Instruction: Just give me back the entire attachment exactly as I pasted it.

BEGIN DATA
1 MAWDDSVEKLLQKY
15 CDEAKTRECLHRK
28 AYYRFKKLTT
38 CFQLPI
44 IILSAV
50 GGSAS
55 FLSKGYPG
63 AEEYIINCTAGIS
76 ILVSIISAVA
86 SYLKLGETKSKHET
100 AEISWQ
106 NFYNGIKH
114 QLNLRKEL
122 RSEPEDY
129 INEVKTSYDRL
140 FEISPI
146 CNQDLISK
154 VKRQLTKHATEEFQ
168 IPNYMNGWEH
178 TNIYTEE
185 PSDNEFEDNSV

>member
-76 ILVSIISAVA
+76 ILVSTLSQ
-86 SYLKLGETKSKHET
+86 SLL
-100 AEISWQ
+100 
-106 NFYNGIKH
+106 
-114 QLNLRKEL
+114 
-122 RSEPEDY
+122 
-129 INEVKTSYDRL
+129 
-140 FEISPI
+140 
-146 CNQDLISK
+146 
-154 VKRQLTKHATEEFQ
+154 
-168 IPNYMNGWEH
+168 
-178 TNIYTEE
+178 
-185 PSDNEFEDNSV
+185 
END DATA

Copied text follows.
1 MAWDDSVEKLLQKY
15 CDEAKTRECLHRK
28 AYYRFKKLTT
38 CFQLPI
44 IILSAV
50 GGSAS
55 FLSKGYPG
63 AEEYIINCTAGIS
76 ILVSIISAVA
86 SYLKLGETKSKHET
100 AEISWQ
106 NFYNGIKH
114 QLNLRKEL
122 RSEPEDY
129 INEVKTSYDRL
140 FEISPI
146 CNQDLISK
154 VKRQLTKHATEEFQ
168 IPNYMNGWEH
178 TNIYTEE
185 PSDNEFEDNSV

>member
-76 ILVSIISAVA
+76 ILVSTLSQ
-86 SYLKLGETKSKHET
+86 SLL
-100 AEISWQ
+100 
-106 NFYNGIKH
+106 
-114 QLNLRKEL
+114 
-122 RSEPEDY
+122 
-129 INEVKTSYDRL
+129 
-140 FEISPI
+140 
-146 CNQDLISK
+146 
-154 VKRQLTKHATEEFQ
+154 
-168 IPNYMNGWEH
+168 
-178 TNIYTEE
+178 
-185 PSDNEFEDNSV
+185 